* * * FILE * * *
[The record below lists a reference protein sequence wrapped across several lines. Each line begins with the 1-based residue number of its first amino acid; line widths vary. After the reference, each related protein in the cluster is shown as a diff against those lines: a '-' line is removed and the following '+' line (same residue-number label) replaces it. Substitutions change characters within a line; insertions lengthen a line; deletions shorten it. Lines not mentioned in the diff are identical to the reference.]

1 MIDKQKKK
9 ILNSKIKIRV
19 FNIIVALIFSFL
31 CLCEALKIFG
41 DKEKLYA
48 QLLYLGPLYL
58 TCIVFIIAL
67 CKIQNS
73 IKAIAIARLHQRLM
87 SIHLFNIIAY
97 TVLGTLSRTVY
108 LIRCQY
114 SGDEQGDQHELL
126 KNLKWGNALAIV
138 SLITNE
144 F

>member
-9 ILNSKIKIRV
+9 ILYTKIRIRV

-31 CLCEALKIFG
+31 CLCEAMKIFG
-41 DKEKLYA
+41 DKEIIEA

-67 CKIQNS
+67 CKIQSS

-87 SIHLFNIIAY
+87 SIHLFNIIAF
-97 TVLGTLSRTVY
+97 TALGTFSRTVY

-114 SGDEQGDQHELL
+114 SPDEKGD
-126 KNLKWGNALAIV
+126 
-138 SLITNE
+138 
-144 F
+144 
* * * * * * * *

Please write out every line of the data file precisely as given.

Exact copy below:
[The record below lists a reference protein sequence wrapped across several lines. Each line begins with the 1-based residue number of its first amino acid; line widths vary. After the reference, each related protein in the cluster is shown as a diff against those lines: a '-' line is removed and the following '+' line (same residue-number label) replaces it. Substitutions change characters within a line; insertions lengthen a line; deletions shorten it. Lines not mentioned in the diff are identical to the reference.]

1 MIDKQKKK
9 ILNSKIKIRV
19 FNIIVALIFSFL
31 CLCEALKIFG
41 DKEKLYA
48 QLLYLGPLYL
58 TCIVFIIAL
67 CKIQNS
73 IKAIAIARLHQRLM
87 SIHLFNIIAY
97 TVLGTLSRTVY
108 LIRCQY
114 SGDEQGDQHELL
126 KNLKWGNALAIV
138 SLITNE
144 F

>member
-9 ILNSKIKIRV
+9 ILYTKIRIRV

-31 CLCEALKIFG
+31 CLCEAMKIFG
-41 DKEKLYA
+41 DKEIIEA

-67 CKIQNS
+67 CKIQSS

-87 SIHLFNIIAY
+87 SIHLFNIIAF
-97 TVLGTLSRTVY
+97 TALGTFSRTVY

-114 SGDEQGDQHELL
+114 SPDEKGD
-126 KNLKWGNALAIV
+126 
-138 SLITNE
+138 
-144 F
+144 